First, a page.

This year, Jones is in key board positions. In addition to the achievement and graduation committees, he is on three others: Executive, which selects and evaluates the state superintendent; Legislative and budget, which determines budget needs and legislative action. This was a budget year for the governor and legislature; and Accountability, which determines how to hold schools and teachers accountable to the achievement and graduation standards.

He has been a defender of the Common Core standards, part of a national effort to assess and raise the level of academics nationwide. Ohio began implementation this year.

The Common Core uses standardized tests and benchmarks for student performance and has become a hotbed of controversy in Ohio and other states, as groups from the tea party to teachers’ unions oppose the standards, albeit for very different reasons.

In April, the Republican National Committee passed an anti-Common Core resolution. In July, State Rep. Andy Thompson of Marietta, along with 13 other Republican representatives, introduced HB 237 to repeal Ohio’s adoption of Common Core.

In the May 14 session of the House Committee on Education, Jones suggested that critics of the Common Core are misinformed or unknowledgeable about education and education policy, according to the Hannah Report, a daily newsletter that covers Ohio government.

“These people don’t necessarily know much about education. Knowing the chairman of the RNC (Reince Priebus), I can say that with good authority,” Jones said.

He ventured into unfriendly waters in April to defend the standards at a public meeting in Lewis Center. Among those attending was State Rep. Andrew O. Brenner, R-Powell, vice-chairman of the Education Committee and a sponsor of the bill to cancel the program.

However, Jones is not an unflinching advocate. He said the standards aren’t high enough, and believes the program will collapse before full implementation.

He was quoted saying the standards have been implemented by the Barack Obama administration through “extralegal means by overriding the explicit provisions of the No Child Left Behind Act,” but also said conservatives were complicit in the implementation. “…They don’t want to go through a negotiation, which they believe they will lose.”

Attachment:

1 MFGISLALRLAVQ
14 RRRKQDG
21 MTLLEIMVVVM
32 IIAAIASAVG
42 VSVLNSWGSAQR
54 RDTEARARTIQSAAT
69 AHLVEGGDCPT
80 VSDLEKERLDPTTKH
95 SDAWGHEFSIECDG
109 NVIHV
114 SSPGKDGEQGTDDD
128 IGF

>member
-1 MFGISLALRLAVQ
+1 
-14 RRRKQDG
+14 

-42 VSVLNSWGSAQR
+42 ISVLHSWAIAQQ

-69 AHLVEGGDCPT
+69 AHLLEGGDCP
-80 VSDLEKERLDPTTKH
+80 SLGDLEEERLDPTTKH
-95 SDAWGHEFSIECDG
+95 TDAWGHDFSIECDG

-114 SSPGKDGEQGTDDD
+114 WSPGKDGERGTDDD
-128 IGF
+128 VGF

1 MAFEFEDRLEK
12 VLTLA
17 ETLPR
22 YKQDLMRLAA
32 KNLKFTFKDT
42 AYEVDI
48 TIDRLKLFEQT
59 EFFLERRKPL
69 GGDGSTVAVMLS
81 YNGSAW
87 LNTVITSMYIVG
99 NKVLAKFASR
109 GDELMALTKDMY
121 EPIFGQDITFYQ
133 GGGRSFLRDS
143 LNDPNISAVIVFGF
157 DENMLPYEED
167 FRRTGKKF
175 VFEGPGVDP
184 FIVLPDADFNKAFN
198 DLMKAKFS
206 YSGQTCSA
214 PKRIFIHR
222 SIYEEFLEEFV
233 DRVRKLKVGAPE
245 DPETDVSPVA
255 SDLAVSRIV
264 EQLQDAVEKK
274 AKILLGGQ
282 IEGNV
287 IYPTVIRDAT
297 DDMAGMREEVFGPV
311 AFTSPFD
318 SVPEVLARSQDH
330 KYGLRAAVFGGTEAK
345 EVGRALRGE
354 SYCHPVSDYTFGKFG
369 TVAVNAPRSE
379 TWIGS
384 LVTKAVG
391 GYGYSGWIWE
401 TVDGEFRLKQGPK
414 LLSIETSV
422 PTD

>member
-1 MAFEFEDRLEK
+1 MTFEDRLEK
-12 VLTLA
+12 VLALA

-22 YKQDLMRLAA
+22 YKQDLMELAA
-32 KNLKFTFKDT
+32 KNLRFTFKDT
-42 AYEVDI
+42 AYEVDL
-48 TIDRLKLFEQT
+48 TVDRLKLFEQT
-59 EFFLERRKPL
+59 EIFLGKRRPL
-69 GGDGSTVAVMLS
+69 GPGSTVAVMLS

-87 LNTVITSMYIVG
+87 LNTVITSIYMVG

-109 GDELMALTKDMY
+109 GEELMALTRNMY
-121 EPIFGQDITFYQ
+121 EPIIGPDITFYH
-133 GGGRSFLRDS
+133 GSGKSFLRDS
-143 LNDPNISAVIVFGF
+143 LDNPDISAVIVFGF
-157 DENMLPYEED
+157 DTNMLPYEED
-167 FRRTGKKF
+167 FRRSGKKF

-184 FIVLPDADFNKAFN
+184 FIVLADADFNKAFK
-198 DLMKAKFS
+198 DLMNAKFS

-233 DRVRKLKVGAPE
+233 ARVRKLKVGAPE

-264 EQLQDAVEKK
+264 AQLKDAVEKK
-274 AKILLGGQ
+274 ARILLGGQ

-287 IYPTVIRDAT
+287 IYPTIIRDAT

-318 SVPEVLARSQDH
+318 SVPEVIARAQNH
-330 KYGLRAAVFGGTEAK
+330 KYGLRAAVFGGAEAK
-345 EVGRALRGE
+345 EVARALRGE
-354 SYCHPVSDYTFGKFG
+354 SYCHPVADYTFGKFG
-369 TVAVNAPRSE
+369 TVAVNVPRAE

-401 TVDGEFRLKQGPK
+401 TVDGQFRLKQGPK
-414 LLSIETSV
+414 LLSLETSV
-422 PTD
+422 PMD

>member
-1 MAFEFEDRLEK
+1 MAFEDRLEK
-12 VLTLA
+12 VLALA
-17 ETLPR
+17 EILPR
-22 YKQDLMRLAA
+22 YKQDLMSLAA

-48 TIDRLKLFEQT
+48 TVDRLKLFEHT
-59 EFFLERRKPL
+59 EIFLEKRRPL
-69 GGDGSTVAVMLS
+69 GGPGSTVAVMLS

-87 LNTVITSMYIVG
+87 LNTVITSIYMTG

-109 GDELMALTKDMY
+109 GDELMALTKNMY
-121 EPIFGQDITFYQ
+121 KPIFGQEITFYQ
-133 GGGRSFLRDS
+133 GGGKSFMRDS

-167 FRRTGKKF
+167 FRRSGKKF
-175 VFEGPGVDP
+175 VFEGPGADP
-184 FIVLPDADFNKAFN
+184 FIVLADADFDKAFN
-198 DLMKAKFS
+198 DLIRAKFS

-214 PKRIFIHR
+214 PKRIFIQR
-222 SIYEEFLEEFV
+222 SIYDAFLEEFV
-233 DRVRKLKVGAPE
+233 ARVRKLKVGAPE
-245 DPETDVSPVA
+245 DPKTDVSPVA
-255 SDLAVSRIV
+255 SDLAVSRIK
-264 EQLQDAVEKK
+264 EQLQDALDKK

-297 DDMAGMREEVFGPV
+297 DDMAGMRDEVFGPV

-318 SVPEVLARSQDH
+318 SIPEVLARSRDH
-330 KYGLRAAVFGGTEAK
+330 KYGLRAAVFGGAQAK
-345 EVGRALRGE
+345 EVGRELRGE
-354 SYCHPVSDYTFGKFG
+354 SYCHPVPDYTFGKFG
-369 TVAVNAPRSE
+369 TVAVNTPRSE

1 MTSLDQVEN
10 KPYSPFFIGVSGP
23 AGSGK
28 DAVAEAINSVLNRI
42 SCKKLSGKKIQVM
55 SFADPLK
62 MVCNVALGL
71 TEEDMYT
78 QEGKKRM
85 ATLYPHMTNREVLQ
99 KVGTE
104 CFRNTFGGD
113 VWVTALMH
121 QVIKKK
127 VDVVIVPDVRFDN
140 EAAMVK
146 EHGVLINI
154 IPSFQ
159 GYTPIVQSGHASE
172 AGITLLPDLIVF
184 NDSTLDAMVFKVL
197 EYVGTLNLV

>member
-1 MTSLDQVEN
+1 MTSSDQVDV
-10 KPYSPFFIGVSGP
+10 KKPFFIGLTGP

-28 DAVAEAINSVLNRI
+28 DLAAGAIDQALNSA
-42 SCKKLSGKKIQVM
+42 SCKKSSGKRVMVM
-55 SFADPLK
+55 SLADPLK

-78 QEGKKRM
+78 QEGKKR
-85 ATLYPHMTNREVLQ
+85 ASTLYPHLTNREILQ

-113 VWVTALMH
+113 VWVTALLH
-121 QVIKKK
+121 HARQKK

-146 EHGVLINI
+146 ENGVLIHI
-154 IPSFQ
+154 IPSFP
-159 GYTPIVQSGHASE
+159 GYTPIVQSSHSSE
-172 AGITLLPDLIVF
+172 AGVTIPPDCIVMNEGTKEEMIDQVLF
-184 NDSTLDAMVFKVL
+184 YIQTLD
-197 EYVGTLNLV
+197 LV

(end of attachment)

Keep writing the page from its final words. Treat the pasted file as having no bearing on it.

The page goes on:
“I have a little skepticism myself, but what’s the alternative? I’m waiting for people to put the standards on the table … if you think Ohio will do stronger standards than the Common Core right now, you are kidding yourself. I’m already hearing backlash from the Republicans about raising standards in this state,” he reportedly said at the April meeting. “If you think Republicans are complaining, wait till you hear from the constituencies that represent the low-performing districts of the state.”

Nonetheless, he was highly critical of Ohio’s level of education and its impact on the future.

“If we don’t improve the education of people in this state, we’re going to continue to have a large sub-population of low-educated, low-employed people. I can assure you that the welfare state as it exists in America will not be changed by the time I retire. In some way, some how, you’re gonna pay for it … through higher crime, higher insurance and higher direct taxation.”

He also was critical of those who see a conspiracy behind the Common Core.?“The idea that there’s a plot here is due to a series of misapprehensions – and a fear of the Obama administration.”

At the February state school board meeting, Jones came prepared for a different fight.

President Debe Terhar was under fire and there were calls for her resignation after she shared on her personal Facebook account a photo of Adolf Hitler with a statement that to conquer a nation, tyrants take away guns. Her posting appeared as President Obama called for additional controls on guns following the killing of 20 children and six adults at Sandy Hook Elementary School.

“At some point this is going to end, and in my view this is going to end today,” Jones told the audience and other board members, according to the Hannah Report.

After a representative from the Ohio Democratic Party called for her removal, Jones responded. He had a piece of Democratic Party literature that cited the Terhar-Hitler incident as a reason to donate to the party.

“It’s demeaning for you to take money for this,” Jones said, suggesting that any revenue from the literature be donated to the Jewish Anti-Defamation League.

And Jones, still fresh to the board, issued a warning: “This is not my first rodeo, and I know how political parties work.”

The vote to remove Terhar failed.